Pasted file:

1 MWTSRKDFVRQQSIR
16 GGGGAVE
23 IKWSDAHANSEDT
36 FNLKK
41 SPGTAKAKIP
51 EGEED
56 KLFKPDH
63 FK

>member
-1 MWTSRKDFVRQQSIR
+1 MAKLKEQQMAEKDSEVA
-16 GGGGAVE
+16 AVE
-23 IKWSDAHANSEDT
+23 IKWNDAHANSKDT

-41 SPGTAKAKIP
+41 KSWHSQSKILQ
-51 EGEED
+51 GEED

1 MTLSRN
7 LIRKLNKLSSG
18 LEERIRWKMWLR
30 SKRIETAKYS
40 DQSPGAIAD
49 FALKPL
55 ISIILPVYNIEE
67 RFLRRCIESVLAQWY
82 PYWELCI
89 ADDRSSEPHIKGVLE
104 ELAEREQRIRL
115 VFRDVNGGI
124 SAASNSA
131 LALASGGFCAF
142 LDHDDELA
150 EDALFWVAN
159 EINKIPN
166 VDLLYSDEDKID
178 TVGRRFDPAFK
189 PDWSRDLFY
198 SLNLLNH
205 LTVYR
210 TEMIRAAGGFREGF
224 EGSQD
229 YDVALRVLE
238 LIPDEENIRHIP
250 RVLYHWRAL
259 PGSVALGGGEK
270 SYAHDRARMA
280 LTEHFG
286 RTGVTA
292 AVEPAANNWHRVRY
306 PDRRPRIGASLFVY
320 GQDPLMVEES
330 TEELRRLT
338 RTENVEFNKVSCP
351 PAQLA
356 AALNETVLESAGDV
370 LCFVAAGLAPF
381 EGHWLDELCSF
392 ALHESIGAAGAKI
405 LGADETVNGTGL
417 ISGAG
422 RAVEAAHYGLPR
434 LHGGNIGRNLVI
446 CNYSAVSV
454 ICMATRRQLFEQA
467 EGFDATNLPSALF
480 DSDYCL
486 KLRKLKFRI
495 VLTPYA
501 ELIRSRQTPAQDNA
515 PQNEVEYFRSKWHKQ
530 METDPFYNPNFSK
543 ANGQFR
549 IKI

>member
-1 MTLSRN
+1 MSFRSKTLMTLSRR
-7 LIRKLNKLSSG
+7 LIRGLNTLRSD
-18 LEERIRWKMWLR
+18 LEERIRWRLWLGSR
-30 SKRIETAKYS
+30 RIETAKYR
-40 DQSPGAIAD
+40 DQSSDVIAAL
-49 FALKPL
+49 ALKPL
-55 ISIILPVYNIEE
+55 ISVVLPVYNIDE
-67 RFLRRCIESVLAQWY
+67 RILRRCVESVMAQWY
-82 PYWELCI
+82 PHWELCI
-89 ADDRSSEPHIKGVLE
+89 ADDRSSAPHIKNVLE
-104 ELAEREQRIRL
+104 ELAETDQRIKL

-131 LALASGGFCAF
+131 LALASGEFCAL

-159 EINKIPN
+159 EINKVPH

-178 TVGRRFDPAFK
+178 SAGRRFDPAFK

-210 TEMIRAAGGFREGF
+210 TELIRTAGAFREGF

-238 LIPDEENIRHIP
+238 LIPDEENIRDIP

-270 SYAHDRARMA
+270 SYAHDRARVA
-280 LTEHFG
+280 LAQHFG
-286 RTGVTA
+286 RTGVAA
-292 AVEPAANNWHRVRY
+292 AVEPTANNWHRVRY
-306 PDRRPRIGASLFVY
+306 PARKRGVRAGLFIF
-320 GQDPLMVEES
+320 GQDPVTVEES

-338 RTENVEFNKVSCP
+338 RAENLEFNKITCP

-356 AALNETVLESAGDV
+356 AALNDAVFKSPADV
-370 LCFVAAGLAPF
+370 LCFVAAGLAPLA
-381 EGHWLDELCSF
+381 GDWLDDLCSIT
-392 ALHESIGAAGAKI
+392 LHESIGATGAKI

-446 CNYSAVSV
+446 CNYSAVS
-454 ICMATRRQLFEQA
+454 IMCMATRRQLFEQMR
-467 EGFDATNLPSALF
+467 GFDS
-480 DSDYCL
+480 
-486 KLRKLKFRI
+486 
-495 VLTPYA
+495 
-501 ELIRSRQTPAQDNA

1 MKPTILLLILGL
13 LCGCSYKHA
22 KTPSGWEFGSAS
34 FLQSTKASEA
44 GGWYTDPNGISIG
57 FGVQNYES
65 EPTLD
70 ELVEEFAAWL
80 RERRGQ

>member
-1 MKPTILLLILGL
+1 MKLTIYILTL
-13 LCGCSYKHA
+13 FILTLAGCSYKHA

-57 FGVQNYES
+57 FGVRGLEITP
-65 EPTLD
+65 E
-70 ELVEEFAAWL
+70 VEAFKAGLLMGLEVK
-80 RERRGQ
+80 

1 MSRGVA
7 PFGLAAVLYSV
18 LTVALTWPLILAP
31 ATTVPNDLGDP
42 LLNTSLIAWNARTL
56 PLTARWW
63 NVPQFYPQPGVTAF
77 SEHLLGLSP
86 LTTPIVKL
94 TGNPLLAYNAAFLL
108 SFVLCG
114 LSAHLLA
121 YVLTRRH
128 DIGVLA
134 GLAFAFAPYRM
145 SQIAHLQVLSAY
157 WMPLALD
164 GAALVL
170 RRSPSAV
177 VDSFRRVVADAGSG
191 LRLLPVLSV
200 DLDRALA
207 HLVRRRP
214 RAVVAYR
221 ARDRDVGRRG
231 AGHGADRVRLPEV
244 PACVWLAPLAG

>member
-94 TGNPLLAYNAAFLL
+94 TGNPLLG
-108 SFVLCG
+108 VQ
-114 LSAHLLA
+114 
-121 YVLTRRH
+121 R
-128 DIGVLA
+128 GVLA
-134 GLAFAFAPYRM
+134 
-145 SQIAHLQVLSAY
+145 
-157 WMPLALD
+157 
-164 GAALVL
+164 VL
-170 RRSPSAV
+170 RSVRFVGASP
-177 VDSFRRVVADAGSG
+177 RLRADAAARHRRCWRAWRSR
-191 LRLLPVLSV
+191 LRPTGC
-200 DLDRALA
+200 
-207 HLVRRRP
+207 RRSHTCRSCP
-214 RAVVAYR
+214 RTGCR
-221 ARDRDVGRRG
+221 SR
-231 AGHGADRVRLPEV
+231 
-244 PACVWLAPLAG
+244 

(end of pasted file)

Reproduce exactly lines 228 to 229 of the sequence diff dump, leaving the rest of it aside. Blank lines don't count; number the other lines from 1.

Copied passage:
-244 PACVWLAPLAG
+244 